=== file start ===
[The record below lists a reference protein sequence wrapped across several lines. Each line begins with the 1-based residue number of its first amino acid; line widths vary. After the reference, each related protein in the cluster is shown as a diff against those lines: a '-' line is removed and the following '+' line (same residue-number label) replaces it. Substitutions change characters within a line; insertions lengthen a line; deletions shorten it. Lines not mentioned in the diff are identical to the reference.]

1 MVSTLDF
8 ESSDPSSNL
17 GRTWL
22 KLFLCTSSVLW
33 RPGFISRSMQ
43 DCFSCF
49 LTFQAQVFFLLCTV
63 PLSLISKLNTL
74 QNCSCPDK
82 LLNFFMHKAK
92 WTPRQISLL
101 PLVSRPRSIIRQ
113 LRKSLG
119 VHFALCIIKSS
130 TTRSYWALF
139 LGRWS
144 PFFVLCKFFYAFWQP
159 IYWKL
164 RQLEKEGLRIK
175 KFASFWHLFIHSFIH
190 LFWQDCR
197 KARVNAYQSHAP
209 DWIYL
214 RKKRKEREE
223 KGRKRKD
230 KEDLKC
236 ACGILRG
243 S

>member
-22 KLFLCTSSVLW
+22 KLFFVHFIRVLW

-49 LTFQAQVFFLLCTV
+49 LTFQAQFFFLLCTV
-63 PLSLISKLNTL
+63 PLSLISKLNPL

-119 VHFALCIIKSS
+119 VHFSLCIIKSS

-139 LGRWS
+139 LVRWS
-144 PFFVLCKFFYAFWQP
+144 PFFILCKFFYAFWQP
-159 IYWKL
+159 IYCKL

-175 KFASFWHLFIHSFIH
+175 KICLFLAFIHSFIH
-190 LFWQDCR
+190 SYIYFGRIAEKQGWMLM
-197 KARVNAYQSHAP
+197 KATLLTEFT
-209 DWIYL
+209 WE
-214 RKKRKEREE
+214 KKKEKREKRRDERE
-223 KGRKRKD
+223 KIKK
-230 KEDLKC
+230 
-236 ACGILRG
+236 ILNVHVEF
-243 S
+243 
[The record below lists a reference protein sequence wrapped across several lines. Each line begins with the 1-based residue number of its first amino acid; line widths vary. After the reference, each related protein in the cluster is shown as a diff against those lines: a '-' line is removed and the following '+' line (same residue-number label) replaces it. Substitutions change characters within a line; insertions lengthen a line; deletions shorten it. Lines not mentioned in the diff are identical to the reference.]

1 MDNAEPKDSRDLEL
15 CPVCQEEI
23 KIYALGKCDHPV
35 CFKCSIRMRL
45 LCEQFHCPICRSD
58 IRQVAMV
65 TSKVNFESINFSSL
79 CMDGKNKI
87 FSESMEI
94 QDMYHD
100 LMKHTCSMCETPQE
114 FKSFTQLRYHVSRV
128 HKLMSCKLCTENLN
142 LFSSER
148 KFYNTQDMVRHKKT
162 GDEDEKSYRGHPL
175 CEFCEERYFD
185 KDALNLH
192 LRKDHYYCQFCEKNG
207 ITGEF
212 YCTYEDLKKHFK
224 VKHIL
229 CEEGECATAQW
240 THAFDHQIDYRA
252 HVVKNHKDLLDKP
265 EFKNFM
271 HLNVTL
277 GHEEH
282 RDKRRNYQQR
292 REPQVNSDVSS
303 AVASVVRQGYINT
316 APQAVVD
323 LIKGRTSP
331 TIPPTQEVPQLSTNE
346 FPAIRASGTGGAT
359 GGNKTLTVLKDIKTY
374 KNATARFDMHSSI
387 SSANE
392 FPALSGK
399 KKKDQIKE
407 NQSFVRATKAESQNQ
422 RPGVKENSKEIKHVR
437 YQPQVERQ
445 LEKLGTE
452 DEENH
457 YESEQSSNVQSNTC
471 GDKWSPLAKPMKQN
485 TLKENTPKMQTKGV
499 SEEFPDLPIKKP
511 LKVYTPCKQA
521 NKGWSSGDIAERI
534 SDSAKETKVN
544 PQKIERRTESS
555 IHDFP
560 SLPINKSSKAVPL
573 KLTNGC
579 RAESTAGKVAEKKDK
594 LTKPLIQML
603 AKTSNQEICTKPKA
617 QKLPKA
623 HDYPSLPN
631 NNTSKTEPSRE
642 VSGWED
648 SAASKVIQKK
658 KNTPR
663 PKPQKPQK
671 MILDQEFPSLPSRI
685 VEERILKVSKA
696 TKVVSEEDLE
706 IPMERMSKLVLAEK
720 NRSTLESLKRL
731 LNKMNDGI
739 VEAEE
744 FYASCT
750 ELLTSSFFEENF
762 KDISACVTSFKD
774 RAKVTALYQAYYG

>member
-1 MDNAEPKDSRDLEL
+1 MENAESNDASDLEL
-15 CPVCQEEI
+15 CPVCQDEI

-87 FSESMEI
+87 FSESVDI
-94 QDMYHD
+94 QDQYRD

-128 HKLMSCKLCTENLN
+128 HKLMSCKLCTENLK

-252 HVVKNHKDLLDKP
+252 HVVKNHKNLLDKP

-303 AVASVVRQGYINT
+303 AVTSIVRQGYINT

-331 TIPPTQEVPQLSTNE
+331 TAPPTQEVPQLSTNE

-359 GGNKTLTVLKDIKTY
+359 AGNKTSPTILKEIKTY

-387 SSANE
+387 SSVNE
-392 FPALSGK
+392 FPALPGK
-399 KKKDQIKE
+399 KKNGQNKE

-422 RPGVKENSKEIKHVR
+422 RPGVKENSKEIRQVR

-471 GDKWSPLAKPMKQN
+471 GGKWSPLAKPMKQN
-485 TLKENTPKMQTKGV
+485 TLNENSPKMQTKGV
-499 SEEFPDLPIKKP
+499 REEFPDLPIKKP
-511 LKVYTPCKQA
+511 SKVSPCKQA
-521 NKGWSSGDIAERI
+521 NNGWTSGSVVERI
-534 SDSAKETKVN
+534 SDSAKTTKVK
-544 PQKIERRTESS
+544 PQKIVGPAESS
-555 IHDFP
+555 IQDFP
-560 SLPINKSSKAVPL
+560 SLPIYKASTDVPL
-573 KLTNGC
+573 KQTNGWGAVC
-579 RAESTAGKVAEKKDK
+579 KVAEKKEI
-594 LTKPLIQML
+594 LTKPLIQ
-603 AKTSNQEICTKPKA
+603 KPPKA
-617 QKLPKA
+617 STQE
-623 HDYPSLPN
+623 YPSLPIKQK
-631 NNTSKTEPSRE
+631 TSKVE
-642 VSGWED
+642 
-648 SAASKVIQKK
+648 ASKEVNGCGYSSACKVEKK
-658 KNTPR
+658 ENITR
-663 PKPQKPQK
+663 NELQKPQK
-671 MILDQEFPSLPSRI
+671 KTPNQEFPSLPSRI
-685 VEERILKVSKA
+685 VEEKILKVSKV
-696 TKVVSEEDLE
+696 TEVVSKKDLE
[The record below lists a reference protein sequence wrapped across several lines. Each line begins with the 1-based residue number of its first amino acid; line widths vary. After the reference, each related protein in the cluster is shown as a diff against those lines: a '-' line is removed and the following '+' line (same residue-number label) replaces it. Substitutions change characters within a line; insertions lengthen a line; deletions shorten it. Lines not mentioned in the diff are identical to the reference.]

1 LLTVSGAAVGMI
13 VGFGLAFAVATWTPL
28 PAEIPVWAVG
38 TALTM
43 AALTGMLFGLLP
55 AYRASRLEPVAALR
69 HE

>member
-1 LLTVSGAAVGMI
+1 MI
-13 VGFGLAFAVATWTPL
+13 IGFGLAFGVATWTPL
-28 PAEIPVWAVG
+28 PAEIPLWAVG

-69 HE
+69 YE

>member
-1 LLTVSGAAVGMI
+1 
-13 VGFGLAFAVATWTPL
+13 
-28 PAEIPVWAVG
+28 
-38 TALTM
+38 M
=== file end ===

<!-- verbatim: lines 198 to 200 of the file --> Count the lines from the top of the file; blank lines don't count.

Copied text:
-631 NNTSKTEPSRE
+631 TSKVE
-642 VSGWED